• Russia’s conventional forces will be reduced below million because of economic pressures and restructured for post-Cold War missions. Their main responsibility will obviously be to deter, or failing that to repel, attacks on Russian territory, but they will be made smaller and lighter and trained and equipped for broader missions. These will include countering internal secessionist movements, peacekeeping, and coercive diplomacy and deployment abroad, particularly in Central Asia and the South Caucasus. Russia will make a virtue of necessity and reorient itself as a regional power; doctrines and forces related to the projection of power afar will be scrapped. Creating a new force to replace what is a pared-down version of the Red Army, which was trained and equipped for armored and aerial war in Europe, will require a reallocation of resources from nuclear to conventional forces, but even then a revamped military will be slow to emerge given Russia’s economic constraints. There will, in short, be a sizeable difference between the planned and the possible.

  • Russia will try to ensure that, at minimum, it remains a major power in the “near abroad.”20 This will involve efforts to prevent Turkey, Iran, China, the West, or Western multilateral organizations such as NATO from displacing it or acting in the face of its opposition in the other ex-Soviet republics. Russia will use various means to dissuade states in the near abroad from joining alignments or alliances that it deems unfriendly. It will sign bilateral security treaties (the one with Armenia is an example) and train, equip, and defend regimes against radical religious movements, a growing problem for the Central Asian states. A limited number of bases or installations in Central Asia and the South Caucasus will be maintained, principally to signal Russian interests and commitments to others states (such as Turkey). Russia will also forge multifaceted, though not multilateral, ties with the other states of the former Soviet Union. The political rationale of these will be to increase their stake in avoiding strategic choices that challenge Russian interests. To this end, Moscow will use their debts to Russia, their dependence on Russian energy, and their reliance on remittances from citizens working in Russia as coercive instruments.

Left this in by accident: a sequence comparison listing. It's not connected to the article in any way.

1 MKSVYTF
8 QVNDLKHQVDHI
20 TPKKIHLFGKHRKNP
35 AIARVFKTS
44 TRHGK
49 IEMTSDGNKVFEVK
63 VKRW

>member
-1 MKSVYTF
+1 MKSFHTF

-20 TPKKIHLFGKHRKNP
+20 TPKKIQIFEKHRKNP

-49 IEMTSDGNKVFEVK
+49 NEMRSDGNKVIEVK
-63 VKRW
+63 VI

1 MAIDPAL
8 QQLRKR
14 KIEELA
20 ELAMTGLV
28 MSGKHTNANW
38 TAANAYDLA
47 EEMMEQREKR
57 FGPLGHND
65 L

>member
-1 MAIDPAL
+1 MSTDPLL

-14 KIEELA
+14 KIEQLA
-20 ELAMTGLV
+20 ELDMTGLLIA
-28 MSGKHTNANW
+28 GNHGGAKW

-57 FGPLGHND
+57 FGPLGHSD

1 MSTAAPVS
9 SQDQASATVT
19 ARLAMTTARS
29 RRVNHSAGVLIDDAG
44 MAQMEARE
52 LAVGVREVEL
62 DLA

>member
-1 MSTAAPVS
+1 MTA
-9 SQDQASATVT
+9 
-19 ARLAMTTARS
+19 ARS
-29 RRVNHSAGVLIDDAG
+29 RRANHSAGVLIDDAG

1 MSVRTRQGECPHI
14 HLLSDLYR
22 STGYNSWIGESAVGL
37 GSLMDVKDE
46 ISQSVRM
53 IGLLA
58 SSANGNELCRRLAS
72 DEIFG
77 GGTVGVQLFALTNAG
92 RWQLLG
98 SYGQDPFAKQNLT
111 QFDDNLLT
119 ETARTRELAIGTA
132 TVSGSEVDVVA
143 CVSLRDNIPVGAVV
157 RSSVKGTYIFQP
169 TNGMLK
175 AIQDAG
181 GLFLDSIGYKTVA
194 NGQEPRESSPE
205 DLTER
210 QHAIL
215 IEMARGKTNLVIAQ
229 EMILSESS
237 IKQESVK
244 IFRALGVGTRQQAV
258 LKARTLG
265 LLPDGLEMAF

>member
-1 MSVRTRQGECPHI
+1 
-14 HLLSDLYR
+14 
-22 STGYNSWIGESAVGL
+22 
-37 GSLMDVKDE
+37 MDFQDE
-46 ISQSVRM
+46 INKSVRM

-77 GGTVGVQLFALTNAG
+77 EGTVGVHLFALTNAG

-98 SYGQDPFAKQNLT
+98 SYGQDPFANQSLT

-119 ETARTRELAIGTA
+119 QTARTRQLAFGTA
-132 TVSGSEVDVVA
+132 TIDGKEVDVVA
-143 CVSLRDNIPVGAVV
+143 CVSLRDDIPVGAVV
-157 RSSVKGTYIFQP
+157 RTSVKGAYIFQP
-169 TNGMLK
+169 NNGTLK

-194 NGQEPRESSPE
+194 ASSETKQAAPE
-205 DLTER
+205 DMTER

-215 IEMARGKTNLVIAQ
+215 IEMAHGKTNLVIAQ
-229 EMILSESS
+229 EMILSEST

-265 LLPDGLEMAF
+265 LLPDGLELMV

• Russia will gradually abandon a multilateral, CIS (Commonwealth of Independent States)-based strategy in favor of a nuanced bilateralism. The CIS has failed as Russia-led forum for interdependence in economic and security affairs; it is a talk shop— long on summits, banquets, and proclamation, short on implementation. The division between those members who oppose economic integration and collective defense will (Ukraine, Georgia, Azerbaijan, and Uzbekistan) and those who favor it (Belarus, Kazakhstan, Armenia, Kyrgyzstan, and Tajikistan) will only grow. Rivalries and disputes (between Armenia and Azerbaijan, Kazakhstan and Uzbekistan, Uzbekistan and Kyrgyzstan) will doom efforts to move it from cacophony toward cohesion. That will spell the end of Russia’s grand but hollow multilateralism. It will be replaced by a bilateral strategy tailored to the circumstances of particular countries and supplemented by agreements with smaller groups of states that become feasible because they are more manageable and less alarming.

  • Russia will pursue a selective foreign policy outside the near abroad to align means and ends, focusing on the United States, Western Europe (and within it Britain and France, but particularly Germany), Iran, India, China, Japan, Vietnam, and South Korea. Some countries— the United States and Germany are examples— will receive attention by virtue of their overall strategic weight, others (Iran, India, China, and Vietnam) because Russia has convergent interests with them against actual or potential adversaries and because they are major markets for Russian arms, and still others because they offer economic opportunities and assistance (Western Europe, South Korea).